It’s no secret that the state of Texas is a fan of capital punishment, but did their quest for justice lead to the execution of a man innocent of the crimes for which he was charged? Cameron Todd Willingham was sentenced to death row in 1992 and then convicted in 2004. New evidence is just surfacing that suggests Willingham was an innocent man.
In 1992 he was charged with killing his three daughters by setting his home on fire with them inside. During the trials, prosecutors provided an arson analysis that they thought would no doubt prove his guilt. The analysis was later discredited.
Johnny Webb was an inmate with Willingham and became a key witness in the prosecution’s case. He claimed that Cameron Willingham admitted to him that he had in fact killed his three daughters. This confession was enough for a jury to decide that Willingham was deserving of the death penalty.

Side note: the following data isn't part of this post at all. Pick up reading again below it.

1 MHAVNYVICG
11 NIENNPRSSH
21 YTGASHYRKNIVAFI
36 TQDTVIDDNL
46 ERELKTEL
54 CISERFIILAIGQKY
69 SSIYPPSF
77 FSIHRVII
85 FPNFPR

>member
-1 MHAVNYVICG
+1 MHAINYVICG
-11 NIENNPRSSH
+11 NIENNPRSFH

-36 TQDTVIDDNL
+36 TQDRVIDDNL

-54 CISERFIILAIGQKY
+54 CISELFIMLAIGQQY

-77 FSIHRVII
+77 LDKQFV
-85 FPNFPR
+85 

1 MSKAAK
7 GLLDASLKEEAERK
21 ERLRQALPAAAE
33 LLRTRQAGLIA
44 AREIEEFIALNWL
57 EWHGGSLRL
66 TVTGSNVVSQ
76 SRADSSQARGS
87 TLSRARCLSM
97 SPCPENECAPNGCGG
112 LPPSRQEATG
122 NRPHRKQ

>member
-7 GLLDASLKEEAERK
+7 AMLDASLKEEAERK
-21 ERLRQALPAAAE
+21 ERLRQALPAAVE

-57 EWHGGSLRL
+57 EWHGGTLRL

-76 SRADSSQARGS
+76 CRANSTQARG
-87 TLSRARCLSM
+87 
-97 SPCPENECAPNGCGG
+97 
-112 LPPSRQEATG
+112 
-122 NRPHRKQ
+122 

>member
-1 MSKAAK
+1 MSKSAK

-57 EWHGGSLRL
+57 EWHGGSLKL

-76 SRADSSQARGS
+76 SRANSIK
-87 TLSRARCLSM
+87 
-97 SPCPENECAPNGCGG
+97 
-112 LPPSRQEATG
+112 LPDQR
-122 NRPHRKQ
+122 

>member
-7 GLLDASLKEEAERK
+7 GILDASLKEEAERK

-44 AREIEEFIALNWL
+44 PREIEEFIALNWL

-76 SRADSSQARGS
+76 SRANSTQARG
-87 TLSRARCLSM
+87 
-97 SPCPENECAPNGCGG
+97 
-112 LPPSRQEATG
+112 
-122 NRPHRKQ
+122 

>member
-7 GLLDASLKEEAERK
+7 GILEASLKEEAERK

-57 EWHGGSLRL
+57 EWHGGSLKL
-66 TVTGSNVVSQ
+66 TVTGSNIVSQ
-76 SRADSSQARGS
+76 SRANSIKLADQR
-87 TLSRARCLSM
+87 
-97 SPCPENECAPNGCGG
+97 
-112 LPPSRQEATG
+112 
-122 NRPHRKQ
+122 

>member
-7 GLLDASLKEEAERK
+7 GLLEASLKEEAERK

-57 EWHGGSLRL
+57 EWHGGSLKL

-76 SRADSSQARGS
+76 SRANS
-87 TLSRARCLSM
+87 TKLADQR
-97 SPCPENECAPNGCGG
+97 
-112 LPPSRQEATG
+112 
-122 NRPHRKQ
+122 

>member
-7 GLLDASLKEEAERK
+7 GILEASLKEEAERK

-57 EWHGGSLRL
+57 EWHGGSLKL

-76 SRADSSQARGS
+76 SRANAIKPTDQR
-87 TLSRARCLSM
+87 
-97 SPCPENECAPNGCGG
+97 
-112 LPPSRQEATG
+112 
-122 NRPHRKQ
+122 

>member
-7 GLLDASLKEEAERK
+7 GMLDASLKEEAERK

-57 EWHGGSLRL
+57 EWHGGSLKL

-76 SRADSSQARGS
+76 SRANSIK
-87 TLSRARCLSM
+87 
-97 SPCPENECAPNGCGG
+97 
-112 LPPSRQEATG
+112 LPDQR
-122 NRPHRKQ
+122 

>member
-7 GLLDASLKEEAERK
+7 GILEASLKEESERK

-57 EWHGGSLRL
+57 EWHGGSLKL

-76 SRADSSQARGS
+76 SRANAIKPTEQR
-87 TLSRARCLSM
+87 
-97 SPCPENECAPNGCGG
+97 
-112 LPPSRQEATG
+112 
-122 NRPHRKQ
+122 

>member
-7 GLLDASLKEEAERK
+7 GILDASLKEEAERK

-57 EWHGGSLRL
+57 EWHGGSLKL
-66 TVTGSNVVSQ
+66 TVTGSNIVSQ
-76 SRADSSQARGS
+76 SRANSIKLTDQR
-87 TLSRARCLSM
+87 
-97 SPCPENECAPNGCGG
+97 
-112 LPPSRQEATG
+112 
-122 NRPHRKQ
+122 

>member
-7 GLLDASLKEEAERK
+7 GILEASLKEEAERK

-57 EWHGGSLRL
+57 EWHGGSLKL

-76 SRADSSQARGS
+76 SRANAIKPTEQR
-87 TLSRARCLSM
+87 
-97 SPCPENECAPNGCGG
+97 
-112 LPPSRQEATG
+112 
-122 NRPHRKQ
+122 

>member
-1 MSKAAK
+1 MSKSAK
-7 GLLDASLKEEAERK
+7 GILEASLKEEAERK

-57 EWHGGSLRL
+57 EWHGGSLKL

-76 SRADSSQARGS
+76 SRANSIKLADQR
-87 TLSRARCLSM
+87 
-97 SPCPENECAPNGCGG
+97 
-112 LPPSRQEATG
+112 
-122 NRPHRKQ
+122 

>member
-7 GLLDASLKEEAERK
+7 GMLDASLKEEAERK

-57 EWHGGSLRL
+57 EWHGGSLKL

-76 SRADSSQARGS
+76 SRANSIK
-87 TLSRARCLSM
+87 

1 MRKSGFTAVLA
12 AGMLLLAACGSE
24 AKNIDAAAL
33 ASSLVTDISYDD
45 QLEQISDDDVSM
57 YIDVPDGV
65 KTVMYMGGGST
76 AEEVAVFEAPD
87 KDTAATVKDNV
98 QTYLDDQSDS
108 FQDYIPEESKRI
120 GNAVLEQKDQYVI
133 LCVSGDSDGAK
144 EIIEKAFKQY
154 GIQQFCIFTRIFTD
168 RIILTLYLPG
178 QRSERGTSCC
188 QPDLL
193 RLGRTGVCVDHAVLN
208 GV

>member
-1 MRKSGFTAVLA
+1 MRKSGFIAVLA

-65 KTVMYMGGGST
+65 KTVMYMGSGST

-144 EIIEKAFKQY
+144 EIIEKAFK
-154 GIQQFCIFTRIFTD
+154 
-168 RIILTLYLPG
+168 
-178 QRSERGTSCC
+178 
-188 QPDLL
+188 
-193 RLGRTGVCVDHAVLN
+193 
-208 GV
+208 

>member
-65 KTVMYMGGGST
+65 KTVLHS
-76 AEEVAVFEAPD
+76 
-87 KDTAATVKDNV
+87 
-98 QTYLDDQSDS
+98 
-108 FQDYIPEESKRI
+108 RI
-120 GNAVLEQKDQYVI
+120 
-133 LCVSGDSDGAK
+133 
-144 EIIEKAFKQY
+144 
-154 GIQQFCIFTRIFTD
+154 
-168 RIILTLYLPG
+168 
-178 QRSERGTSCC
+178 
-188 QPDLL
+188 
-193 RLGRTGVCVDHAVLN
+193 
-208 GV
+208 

Now, ten years later, information is being uncovered as to the terms of that confession. It has been discovered that the prosecution actually offered Johnny Webb a lesser sentence if he were to testify that Willingham confessed guilt to him. If the defending attorney was aware of this bargain while the trial was ongoing, Cameron Willingham might still be alive.
John Jackson, the trial prosecutor, denies that any such bargain occurred regardless of the fact that the documents signed by both parties with the terms of the reduced sentence in exchange for testimony, have just been revealed. He claims that the papers found were misinterpreted, saying they were actually a means to get Webb out of jail because his life was being threatened by an Aryan Brotherhood group inside the prison. He couldn’t have his key witness in danger. The Willingham family, as well as Innocence Project group members, who discovered this new evidence, do not buy his story.